By Victoria Propp, CDCR Division of Adult Institutions

In 2010, when my son was 16, he was diagnosed with Tourette’s Syndrome (TS).

For our family it was something of a relief. While we knew there was (and is) no cure, after nine years, we finally had a name for the daily battles of tics, tremors, headaches and focus issues.

From early on in his diagnosis, my son made the decision to not use medication to minimize the tics and to use holistic ways of coping with this disorder.

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It has been a difficult and painful journey for him, both physically and mentally.  By connecting with organizations like Tourette’s Syndrome Association (TSA), not only has he been able to see how others deal with TS, and learn of research and treatment options, he has become a role model for others.

Dealing with TS is a constant battle. Dealing with it when you are 16 and in high school is a raging war which doesn’t end. Bullying, mockery, and ignorance of what TS really is, gave my son the inspiration to teach others about TS and what it is like to live with a tic disorder.

He spoke to incoming freshman at his high school about the effects of bullying on those with mental health disorders and physical disabilities. He lectures at his college about living with disorders like TS, and he takes every opportunity to raise awareness and money for TSA.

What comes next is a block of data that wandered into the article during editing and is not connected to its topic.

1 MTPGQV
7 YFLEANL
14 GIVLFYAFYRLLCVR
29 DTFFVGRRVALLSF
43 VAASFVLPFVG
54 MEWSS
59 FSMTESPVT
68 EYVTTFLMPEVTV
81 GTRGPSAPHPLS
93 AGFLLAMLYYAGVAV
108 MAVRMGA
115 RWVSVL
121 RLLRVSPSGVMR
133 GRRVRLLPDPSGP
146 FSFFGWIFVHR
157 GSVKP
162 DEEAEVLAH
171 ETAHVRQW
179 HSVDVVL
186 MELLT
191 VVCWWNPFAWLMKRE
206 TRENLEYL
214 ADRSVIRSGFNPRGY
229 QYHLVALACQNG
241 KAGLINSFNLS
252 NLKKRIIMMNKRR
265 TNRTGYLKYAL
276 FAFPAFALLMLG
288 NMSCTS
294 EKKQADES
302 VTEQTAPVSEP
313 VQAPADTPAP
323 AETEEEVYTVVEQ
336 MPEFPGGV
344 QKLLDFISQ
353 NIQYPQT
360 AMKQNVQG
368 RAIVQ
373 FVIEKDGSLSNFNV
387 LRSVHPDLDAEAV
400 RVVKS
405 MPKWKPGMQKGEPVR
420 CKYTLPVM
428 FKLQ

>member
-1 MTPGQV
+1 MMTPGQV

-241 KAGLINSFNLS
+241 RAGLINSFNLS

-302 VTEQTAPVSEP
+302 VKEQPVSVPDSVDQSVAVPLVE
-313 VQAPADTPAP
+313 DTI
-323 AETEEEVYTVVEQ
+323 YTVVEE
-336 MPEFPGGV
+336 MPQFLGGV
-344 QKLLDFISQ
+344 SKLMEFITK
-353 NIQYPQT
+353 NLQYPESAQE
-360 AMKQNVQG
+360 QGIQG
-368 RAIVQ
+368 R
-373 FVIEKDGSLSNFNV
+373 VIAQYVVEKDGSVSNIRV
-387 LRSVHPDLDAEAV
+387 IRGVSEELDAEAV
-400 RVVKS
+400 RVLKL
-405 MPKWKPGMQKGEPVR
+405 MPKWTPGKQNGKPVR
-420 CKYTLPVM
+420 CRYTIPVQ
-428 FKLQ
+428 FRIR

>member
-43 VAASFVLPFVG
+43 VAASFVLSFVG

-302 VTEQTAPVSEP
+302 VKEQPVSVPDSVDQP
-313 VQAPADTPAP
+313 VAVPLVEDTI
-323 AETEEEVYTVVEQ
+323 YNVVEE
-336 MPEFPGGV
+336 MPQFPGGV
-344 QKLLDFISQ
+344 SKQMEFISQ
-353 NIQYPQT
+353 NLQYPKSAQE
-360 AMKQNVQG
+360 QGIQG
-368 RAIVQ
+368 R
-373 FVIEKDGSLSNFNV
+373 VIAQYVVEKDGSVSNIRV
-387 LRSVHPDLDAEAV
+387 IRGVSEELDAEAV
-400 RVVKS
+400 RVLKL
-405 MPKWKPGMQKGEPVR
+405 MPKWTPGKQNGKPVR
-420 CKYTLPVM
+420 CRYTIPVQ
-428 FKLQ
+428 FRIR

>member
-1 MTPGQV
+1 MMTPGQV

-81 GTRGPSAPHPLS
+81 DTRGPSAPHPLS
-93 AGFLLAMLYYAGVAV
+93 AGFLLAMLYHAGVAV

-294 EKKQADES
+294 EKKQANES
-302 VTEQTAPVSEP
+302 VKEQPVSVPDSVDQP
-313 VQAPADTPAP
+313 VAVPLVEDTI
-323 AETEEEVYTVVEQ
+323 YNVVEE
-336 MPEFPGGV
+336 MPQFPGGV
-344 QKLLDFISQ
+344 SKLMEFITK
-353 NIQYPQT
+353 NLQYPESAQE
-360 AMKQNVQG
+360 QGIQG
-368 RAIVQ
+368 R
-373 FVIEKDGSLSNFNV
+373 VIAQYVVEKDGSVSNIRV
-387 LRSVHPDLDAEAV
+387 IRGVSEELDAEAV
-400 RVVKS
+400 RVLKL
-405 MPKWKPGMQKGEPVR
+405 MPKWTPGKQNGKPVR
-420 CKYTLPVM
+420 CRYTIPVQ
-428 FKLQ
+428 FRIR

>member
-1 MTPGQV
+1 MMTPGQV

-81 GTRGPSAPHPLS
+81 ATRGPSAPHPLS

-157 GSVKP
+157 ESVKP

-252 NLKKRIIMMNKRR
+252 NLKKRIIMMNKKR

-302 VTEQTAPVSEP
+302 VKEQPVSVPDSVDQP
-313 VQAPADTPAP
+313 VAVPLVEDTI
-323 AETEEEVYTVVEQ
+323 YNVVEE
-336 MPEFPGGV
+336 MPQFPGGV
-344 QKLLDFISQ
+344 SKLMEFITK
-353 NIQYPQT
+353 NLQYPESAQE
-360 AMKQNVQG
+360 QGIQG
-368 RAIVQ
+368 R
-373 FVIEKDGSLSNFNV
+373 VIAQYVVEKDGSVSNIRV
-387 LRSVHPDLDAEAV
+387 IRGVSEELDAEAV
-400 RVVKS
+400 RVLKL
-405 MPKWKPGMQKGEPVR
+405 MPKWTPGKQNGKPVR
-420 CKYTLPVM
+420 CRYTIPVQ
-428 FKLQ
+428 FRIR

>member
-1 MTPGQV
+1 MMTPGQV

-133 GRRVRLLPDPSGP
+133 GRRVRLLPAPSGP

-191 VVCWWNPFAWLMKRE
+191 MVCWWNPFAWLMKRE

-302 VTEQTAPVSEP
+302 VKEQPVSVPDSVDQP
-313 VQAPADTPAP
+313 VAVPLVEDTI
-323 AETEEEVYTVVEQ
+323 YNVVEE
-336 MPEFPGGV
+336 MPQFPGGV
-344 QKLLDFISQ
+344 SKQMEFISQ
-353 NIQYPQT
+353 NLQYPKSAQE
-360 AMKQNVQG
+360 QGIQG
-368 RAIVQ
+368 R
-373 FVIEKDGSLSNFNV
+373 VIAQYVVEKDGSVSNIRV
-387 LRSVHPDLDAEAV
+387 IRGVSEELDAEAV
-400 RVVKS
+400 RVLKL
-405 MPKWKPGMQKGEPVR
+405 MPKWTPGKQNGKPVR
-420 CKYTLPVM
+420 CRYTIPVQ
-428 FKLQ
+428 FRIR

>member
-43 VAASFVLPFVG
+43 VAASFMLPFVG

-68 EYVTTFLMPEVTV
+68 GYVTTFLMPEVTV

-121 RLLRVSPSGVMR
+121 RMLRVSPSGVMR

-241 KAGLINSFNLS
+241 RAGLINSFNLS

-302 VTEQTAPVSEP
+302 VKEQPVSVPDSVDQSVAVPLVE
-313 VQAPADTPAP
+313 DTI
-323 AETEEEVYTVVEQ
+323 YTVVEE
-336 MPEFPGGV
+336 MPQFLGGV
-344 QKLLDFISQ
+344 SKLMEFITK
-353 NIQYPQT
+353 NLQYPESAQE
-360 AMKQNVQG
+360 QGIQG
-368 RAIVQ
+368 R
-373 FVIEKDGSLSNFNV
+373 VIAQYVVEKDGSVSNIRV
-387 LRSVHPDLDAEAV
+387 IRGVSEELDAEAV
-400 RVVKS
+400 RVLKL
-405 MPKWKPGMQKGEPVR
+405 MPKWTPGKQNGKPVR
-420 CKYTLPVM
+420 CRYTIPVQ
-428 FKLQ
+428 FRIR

My son is not alone in his journey. I give to TSA monthly through a payroll deduction as part of the Our Promise Campaign.

For me, the decision is incredibly personal knowing every advancement in treatment and research can be directly related to the funding I help provide.

TSA is not listed in the United Way Giving Directory, however, it was easy for me to meet with a Key Campaigner and learn I could write any non-profit 501 (c)(3) organization in on my form, sign it and turn it in. United Way handled the rest.

I even get monthly newsletters from TSA because I asked to be recognized in my contribution.

United Way and the Our Promise Campaign have made it simple for me to give back to TSA in hopes that my son will someday have a cure.

Learn more about Our Promise here:

Learn more about the Tourette’s Syndrome Association here: